The Electrode Positive configuration directs electron flow away from the aluminum workpieces towards the torch. This puts 2/3rds of the arc heat onto the metal, facilitating fusion of the aluminum and filler wire.
Setting the Gas Flow Rate High, Then Fine-Tuning
Initially setting a higher gas flow between 30-40 CFH sweeps away aluminum oxides. As welding progresses, the shielding gas can be turned down incrementally once the aluminum surface is cleaned to 20-25 CFH. Too low of a flow risks oxygen contamination.
Prepping & Cleaning Aluminum Before Welding
With aluminum’s stubborn oxide layer, preparatory work before welding becomes particularly vital. Thorough cleaning and etching procedures ensure proper welding.
Preparing the Aluminum Surface for Welding
All aluminum surfaces to be welded must go through a multi-step cleaning process:
- Solvent cleaning with acetone to degrease
- Mixing a stainless steel brush with a chemical etching solution
- Rinsing off any residue with hot water
- Wiping the surface with acetone right before welding
The goal is to fully expose reactive, oxide-free aluminum to achieve solid joint fusion.
Cleaning Techniques for Optimal Welding Results
Some effective methods of removing aluminum’s oxide layer right preceding welding include:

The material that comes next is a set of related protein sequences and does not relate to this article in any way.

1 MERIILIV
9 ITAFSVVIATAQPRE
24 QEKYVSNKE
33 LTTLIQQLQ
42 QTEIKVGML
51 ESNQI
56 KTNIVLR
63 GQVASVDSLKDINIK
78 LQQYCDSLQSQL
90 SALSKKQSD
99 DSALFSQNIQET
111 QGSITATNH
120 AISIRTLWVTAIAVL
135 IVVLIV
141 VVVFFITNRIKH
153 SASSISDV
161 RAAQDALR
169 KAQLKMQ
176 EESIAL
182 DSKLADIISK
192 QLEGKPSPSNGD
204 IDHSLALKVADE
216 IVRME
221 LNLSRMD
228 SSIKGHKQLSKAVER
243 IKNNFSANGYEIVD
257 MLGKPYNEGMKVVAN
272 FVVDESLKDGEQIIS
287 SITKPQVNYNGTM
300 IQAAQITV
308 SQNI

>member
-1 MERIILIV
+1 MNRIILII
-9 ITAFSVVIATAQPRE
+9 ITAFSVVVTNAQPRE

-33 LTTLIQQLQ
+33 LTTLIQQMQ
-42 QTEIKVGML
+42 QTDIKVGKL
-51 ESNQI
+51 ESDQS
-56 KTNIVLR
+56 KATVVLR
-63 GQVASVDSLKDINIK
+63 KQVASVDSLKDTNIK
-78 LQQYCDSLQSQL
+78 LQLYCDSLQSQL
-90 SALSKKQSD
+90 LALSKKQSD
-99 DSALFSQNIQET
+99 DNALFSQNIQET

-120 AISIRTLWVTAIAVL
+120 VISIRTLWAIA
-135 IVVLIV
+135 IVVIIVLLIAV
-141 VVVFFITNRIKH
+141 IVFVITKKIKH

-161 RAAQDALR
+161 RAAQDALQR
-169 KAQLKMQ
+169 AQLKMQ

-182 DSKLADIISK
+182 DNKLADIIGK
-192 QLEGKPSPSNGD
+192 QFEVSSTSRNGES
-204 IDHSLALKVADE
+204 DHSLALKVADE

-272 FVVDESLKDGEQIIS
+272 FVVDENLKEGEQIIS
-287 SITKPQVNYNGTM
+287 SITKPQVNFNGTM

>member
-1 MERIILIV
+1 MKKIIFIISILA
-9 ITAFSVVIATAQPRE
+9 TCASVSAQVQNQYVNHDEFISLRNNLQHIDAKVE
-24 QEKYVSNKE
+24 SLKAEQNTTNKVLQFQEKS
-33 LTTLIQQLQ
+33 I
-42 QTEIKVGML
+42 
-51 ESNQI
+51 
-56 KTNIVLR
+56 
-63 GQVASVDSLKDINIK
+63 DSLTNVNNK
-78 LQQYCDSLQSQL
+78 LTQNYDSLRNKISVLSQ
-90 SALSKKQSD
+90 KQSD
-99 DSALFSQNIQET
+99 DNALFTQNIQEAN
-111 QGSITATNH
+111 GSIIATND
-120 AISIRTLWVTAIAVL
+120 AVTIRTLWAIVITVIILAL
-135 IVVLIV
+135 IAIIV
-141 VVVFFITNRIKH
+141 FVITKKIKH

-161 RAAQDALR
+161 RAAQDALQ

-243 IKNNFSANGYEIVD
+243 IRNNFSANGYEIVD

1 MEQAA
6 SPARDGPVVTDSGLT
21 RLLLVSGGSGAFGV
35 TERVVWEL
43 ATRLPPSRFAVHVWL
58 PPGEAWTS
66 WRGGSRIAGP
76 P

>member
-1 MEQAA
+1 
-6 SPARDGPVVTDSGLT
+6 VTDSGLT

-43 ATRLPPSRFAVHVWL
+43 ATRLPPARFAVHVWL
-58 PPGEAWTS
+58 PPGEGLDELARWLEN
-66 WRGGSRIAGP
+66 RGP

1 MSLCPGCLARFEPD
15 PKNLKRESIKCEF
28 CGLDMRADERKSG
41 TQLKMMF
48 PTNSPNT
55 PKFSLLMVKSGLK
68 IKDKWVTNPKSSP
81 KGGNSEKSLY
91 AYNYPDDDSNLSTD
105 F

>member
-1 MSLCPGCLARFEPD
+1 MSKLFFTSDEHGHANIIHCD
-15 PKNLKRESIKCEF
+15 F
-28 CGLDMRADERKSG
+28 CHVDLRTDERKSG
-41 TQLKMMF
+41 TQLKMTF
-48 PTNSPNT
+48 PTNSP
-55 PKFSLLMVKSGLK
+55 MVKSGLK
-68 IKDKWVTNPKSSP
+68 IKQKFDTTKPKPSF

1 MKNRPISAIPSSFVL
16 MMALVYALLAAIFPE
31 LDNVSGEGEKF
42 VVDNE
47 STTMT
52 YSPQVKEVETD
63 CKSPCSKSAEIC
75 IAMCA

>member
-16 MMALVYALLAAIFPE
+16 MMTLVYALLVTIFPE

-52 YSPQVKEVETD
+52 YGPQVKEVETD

- Wire brushing – Immediately wire brushing the area pre-weld
- Stainless steel scraping – Lightly scraping with a stainless steel hand brush
- TIG torch cleaning – Quickly swiping a lit TIG torch to melt the oxides
- Dedicated aluminum brush – Special soft brush that removes oxide
Whichever technique is used, the critical aspect is to wipe off the cleaned area and weld before any reoxidation. With aluminum’s extreme affinity for oxygen, this window is narrow – less than a minute before enough oxide reforms to potentially compromise the weld.
Mastering MIG Welding Techniques for Aluminum
Proper welding technique is crucial when you’re welding MIG aluminum to achieve strong, attractive-looking welds free of defects. It takes practice adjusting to aluminum’s quick heating and cooling cycles compared to welding mild steel.
Managing Travel Speed
Travel speed needs to be varied based on material thickness and welding position. In general, travel faster than when you’re welding steel. Thin sections like sheet metal require faster travel to prevent burn-through. Thicker sections allow slower speed to get full penetration ideal for welding thicker materials.
Minding Torch Angle and Travel Direction
The torch angle must be kept perpendicular to the joint plane, rather than the typical 10-15° push angle used for welding steel MIG welding. This prevents the arc from diverting away and concentrating too much heat on the edges. For lap joints, weld in the direction of the upper piece.
Maintaining Proper Tip-to-Work Distance